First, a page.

Johns Hopkins Hospital is under a harsh spotlight again for taking some of its poorest and most vulnerable patients to court over $4.8 million in unpaid medical bills since 2009. The medical institution was first criticized for this practice in 2008 after a Baltimore Sun investigation unveiled the practice, leading to reforms in state regulations. Now a new analysis by the AFL-CIO, National Nurses United and the Coalition for a Humane Hopkins has found the medical system is back to its old ways, targeting people with limited means even more aggressively than in the past. In some cases, Johns Hopkins garnished the wages of hundreds of people who live paycheck to paycheck and can barely pay rent. Many of the patients live in the shadows of the institution already known for its rocky relationship with the community.
The hospital should cease this practice until they come up with a better way to measure whether a patient can truly afford to pay. Right now, the institution uses public records to make a determination about what, if anything, a patient can contribute toward medical bills. But this may not take into account other bills or unexpected costs that could throw a low-income person’s budget completely off kilter. The hospital sued people on Medicare and Medicaid and even its own employees, according to the report. Some would have qualified for charity care under state law, the report found.
In one case, a 75-year-old African American man in Baltimore who is on Medicare was ordered to pay $100 a month for a debt of $2,220.53 and $74 in costs. The hospital pursued another patient for wage garnishment who earned $13.95 an hour from a nonprofit employer. The patient, an African American male Baltimore resident who lives near the hospital, was billed $2,100.86. At the time of lawsuit in 2015, the patient’s wage would have qualified for 60 percent to 100 percent of charity care coverage depending on the size of his household and if he had no other sources of income.
The National Labor Relations Board has scheduled a hearing to investigate complaints that Johns Hopkins Hospital stymied nurses’ efforts to unionize and to determine whether the institution violated federal labor laws.
(We should point out one of the groups behind the report, National Nurses United and the Coalition, is trying to unionize nurses at the hospital. But that doesn’t invalidate the evidence they found.)
What this uncompensated care is costing Johns Hopkins is nothing compared to the toll it takes on families saddled with these debts, one of whom told The Sun her bank accounts were cleaned out. The accumulated debts are about one tenth of one percent of Hopkins’ operating revenues, which were $2.4 billion in fiscal year 2018. Is making it so families can’t afford to buy groceries worth the cost to an institution whose mission is to help people? Not to mention the bad publicity it brings: Suing poor people is not a good look.
Plus, Johns Hopkins, like all Maryland hospitals, gets public funding for charity care to help pay the bills of patients who can’t. In 2017, Hopkins received $164.4 million in tax exemptions and $25 million in rate support to provide charity care, $3.3 million of which was in excess of charity care provided, the report found. The report’s authors maintain that excess charity care funds from 2017 alone could have been used to forgive nearly all the $3.4 million sought in medical debt cases filed by the hospital in Maryland courts from 2015 to 2018.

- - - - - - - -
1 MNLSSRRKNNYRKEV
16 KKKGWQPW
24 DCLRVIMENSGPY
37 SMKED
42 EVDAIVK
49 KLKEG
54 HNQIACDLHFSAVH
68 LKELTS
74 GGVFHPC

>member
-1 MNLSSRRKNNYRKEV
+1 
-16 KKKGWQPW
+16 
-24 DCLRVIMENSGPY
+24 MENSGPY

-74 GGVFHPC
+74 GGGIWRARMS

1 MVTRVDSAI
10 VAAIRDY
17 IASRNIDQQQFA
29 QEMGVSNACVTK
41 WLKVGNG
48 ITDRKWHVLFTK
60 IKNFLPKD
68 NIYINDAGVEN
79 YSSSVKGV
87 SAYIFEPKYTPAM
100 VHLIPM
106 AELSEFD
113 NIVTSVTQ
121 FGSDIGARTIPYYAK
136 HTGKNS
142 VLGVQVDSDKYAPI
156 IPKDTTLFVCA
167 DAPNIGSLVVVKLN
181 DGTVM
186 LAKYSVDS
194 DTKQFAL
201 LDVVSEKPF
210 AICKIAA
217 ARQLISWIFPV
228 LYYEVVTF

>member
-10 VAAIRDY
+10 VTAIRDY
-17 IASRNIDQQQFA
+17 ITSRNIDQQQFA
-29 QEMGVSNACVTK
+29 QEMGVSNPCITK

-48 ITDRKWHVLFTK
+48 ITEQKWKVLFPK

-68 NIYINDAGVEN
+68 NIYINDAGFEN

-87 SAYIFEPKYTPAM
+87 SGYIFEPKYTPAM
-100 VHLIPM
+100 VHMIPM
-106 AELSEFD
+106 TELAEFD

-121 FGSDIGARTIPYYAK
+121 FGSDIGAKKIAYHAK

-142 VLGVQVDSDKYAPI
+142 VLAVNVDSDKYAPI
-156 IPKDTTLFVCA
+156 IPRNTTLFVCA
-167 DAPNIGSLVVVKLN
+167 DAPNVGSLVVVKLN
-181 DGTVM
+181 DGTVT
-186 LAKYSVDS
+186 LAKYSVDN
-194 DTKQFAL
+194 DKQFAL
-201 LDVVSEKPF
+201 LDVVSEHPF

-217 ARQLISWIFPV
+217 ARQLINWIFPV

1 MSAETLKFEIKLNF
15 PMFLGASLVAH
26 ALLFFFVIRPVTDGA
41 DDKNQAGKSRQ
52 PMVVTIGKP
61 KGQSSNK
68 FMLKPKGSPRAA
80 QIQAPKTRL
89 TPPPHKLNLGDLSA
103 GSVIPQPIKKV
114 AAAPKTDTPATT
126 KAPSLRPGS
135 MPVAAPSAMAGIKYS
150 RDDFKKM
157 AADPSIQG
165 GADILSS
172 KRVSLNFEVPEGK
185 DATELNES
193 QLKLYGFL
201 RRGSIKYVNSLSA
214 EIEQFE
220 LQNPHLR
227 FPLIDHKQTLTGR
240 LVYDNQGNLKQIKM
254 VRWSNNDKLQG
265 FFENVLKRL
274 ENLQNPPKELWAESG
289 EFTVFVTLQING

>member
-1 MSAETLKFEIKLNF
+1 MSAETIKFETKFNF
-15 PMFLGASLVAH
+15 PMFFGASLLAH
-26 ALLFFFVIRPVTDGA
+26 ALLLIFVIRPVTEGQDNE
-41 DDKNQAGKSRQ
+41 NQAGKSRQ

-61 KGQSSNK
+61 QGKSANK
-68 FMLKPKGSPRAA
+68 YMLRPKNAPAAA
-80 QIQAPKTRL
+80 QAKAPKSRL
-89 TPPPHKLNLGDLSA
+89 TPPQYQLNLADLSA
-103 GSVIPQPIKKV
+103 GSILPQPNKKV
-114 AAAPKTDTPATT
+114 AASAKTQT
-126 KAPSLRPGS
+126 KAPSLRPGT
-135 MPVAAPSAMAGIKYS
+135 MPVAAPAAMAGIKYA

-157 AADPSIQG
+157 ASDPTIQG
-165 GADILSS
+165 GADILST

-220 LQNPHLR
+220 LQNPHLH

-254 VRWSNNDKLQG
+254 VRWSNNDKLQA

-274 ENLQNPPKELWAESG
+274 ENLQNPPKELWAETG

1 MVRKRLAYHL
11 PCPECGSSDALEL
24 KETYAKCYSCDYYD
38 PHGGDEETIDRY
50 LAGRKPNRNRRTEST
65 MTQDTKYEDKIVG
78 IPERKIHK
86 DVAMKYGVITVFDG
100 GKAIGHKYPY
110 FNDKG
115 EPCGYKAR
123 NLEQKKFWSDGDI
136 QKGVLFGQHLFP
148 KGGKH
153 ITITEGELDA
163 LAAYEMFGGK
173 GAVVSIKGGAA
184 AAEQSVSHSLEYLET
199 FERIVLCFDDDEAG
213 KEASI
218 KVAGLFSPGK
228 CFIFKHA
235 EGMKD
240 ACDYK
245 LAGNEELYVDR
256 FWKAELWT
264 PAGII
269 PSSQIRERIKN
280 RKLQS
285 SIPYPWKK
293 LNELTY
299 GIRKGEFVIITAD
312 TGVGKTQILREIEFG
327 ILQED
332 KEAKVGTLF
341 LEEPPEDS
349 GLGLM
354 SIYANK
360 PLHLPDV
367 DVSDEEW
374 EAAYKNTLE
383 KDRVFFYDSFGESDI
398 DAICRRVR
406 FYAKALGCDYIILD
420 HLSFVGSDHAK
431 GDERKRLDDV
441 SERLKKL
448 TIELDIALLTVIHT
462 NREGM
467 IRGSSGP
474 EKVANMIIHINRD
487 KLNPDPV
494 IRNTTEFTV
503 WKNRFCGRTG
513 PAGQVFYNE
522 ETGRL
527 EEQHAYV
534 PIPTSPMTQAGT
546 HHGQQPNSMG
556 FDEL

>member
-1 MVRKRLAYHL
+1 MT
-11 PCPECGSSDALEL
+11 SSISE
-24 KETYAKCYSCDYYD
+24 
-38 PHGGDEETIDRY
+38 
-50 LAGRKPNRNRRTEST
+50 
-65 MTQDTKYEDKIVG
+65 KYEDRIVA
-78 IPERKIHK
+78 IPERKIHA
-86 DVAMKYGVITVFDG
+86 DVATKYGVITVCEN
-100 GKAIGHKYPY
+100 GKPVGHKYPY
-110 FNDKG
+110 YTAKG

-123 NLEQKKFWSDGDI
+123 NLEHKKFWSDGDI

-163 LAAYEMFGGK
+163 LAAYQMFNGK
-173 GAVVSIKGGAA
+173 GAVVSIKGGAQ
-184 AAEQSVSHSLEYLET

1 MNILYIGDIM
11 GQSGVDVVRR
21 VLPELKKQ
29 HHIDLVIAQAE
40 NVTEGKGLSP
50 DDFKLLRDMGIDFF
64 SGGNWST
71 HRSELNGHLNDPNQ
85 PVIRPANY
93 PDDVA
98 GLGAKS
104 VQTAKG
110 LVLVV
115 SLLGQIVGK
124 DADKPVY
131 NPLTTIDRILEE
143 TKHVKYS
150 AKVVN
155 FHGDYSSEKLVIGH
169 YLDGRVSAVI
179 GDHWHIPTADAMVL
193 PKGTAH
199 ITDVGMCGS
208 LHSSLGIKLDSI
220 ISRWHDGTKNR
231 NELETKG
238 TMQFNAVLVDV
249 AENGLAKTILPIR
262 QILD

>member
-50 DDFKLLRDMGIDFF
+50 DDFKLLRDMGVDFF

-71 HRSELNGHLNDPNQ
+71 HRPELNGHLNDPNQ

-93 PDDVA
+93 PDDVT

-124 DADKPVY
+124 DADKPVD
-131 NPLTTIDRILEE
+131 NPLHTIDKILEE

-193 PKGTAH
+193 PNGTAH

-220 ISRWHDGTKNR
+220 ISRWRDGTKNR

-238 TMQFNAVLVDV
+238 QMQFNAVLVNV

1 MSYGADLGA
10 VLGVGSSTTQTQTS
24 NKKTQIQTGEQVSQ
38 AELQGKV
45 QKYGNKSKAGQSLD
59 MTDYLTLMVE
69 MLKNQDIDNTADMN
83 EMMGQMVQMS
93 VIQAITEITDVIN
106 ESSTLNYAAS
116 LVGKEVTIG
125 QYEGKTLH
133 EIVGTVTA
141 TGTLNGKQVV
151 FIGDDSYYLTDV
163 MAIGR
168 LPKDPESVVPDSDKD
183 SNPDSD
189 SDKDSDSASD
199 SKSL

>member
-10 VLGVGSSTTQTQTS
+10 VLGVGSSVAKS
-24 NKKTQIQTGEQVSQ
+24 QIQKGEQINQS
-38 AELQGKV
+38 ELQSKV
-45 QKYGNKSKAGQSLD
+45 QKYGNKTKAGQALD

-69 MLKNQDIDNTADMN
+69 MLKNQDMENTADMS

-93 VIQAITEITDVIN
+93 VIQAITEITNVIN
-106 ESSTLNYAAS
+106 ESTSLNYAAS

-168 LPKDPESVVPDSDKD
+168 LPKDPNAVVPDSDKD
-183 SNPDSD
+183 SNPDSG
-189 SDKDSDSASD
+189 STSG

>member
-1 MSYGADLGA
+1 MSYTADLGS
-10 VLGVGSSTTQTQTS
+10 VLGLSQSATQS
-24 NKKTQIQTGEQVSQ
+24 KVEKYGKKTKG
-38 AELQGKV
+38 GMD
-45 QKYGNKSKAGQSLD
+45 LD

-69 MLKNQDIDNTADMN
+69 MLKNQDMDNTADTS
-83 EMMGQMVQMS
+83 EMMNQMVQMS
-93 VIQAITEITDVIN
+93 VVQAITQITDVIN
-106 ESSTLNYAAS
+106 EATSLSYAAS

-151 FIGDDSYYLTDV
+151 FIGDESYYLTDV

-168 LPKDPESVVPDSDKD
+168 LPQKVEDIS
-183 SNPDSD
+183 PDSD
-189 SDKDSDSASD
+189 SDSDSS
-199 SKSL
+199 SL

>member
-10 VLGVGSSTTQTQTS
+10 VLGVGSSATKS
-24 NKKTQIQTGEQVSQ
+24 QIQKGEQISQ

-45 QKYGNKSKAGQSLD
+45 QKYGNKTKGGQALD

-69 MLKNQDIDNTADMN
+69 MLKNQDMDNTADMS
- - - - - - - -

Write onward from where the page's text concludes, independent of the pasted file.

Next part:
The decision by Johns Hopkins to sue low income people for unpaid hospital bills shows the need for Medicare for All.
The medical system has been pursuing more people even as the overall amount of uncompensated care faced by hospitals has dropped under the Affordable Care Act, which made insurance and Medicaid available to more people. The number of lawsuits filed by Hopkins increased from 20 in 2009 to 535 in 2016, according to the report. Statewide, uncompensated care has dropped from over 7 percent of hospital revenue to about 4 percent. Hopkins officials said they are using better analytical tools to determine if people can pay, which probably resulted in the higher numbers.
People should pay their medical bills if they have the means. Charity should be for those who really need it, and those who abuse the system contribute to higher costs for everyone else. Hospitals certainly can’t afford to just give out free care to anyone who decides not to pay. Patients also need to take some responsibility. It is not uncommon for people struggling financially to avoid looking at bills they know they cannot pay. This does not make the bill go away. They may also miss court dates because of work, which doesn’t help the problem.
Hopkins officials said they exhaust all efforts to contact people before turning to the legal system, with patients typically receiving more than a dozen calls or emails over many months and several opportunities to file for financial or medical hardship. The hospital only chooses to sue when a patient refuses to answer any of the communications or somebody they have deemed can pay does not. Patients are told about financial assistance through their bills, signage throughout the hospital in a patient handbook and in appointment reminders. But people are still slipping through the cracks. The patient who spoke to The Sun said she never received notices about the outstanding bills. Low income people may also be transient or change phone numbers often, making them hard to reach. Clearly, more needs to be done to reach people before going to court.